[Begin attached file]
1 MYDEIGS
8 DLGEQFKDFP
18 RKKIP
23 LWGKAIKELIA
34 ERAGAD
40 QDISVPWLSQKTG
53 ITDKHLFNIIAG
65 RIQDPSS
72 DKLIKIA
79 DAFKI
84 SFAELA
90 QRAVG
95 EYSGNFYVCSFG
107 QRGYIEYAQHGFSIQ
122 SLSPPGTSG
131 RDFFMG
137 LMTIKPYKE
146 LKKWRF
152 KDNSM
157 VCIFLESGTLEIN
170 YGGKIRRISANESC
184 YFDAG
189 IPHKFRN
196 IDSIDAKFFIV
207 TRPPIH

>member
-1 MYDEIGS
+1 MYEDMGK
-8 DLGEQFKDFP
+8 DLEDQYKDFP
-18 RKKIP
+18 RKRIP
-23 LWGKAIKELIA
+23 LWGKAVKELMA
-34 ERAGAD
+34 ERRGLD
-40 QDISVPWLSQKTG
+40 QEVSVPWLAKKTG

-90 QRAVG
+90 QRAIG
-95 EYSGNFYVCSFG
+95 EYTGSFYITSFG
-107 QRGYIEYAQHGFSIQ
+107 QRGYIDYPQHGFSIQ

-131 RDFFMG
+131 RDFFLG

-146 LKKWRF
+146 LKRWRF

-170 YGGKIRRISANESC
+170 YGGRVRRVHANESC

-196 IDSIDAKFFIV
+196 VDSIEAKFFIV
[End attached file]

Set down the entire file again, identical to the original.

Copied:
1 MYDEIGS
8 DLGEQFKDFP
18 RKKIP
23 LWGKAIKELIA
34 ERAGAD
40 QDISVPWLSQKTG
53 ITDKHLFNIIAG
65 RIQDPSS
72 DKLIKIA
79 DAFKI
84 SFAELA
90 QRAVG
95 EYSGNFYVCSFG
107 QRGYIEYAQHGFSIQ
122 SLSPPGTSG
131 RDFFMG
137 LMTIKPYKE
146 LKKWRF
152 KDNSM
157 VCIFLESGTLEIN
170 YGGKIRRISANESC
184 YFDAG
189 IPHKFRN
196 IDSIDAKFFIV
207 TRPPIH

>member
-1 MYDEIGS
+1 MYEDMGK
-8 DLGEQFKDFP
+8 DLEDQYKDFP
-18 RKKIP
+18 RKRIP
-23 LWGKAIKELIA
+23 LWGKAVKELMA
-34 ERAGAD
+34 ERRGLD
-40 QDISVPWLSQKTG
+40 QEVSVPWLAKKTG

-90 QRAVG
+90 QRAIG
-95 EYSGNFYVCSFG
+95 EYTGSFYITSFG
-107 QRGYIEYAQHGFSIQ
+107 QRGYIDYPQHGFSIQ

-131 RDFFMG
+131 RDFFLG

-146 LKKWRF
+146 LKRWRF

-170 YGGKIRRISANESC
+170 YGGRVRRVHANESC

-196 IDSIDAKFFIV
+196 VDSIEAKFFIV